The military strategy of this present generation of militants has been interpreted in various ways - preference of death over humiliation, giving resistance a new direction or all out attempt to bleed the security forces as much as they can. There may be some truth in all of this. The jarring tones of the latter cannot be missed. The much touted successful encounters are measured by the number of killings of militants, not just forgetting the many more that are resurrected from the blood of one but also the massive casualties of the security personnel in the various militant attacks and encounters. It is a clear sign of the country being bled through loss of its trained soldiers.
A full throttle military strategy against civilian rebellion has never worked. The one being pursued in Kashmir is flawed and a losing battle on several counts. One, it is acting as an agent provocateur in turning the entire population against India more venomously, which not only pushes the Valley into unforeseeable dangers but is a far greater territorial and strategic concern for India. Second, this continuous warfare is piling up human rights violations which are morally wrong and earning India international embarrassment. Third, a huge tragedy is unfolding in the Indian hinterland as coffin after coffin of security personnel, killed because an avoidable war was forced on them, is being sent to their grieving mothers, wives and children.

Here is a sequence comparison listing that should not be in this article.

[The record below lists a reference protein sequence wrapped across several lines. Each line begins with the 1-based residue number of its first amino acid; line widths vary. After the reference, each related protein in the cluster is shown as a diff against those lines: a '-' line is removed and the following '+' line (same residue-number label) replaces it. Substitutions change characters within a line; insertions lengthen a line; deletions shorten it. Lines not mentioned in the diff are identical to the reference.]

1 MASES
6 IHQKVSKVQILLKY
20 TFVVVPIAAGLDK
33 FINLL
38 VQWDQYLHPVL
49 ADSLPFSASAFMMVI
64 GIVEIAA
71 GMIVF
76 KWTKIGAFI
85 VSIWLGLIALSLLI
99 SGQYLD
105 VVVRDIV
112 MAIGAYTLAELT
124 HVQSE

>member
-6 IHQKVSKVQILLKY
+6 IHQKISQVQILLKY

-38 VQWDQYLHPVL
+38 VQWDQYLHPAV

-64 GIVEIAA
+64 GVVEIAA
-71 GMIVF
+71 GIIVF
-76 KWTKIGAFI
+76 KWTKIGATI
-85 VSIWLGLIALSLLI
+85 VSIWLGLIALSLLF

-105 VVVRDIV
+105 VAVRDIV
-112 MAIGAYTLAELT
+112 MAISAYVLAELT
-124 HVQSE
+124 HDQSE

Could Indian government's Kashmir strategy have been a little different? Certainly, yes. There have been opportunities wasted, some which have been the government's own initiatives. The month long Ramazan ceasefire had halved the number of young men picking up arms, though it did not stop the militants operating from stepping up their attacks. Yet, it was not extended. The ceasefire, carry it to a few months or even years, alone does not yield dividends. Political efforts do, provided they come with consistency and liberal doses of patience. It takes years to transition from violent conflict towards amicable settlement through dialogue and negotiations. It needs a mature and seasoned leadership in New Delhi to see that. In Kashmir, the appetite for dialogue and negotiations hasn't totally been closed. There is a huge peace constituency that still exists. Research scholar turned militant Manan Wani last month wrote an article that was circulated for a few hours before it was banned. The article was about the reasons that make people like him pick up arms. In his own words, he, who 'chose the gun over pen', felt it necessary to break the silence. Words signify ideas. Words and ideas make dialogues. They are not lethal like the gun. They can be read and listened to, even if one might not agree, and responded with words. The banned article was an opportunity to engage with, at least to ponder over why the militant turned to pen over gun, even if just for a brief moment. The article was shot down with a ban and lost in the machismo of an unstoppable war.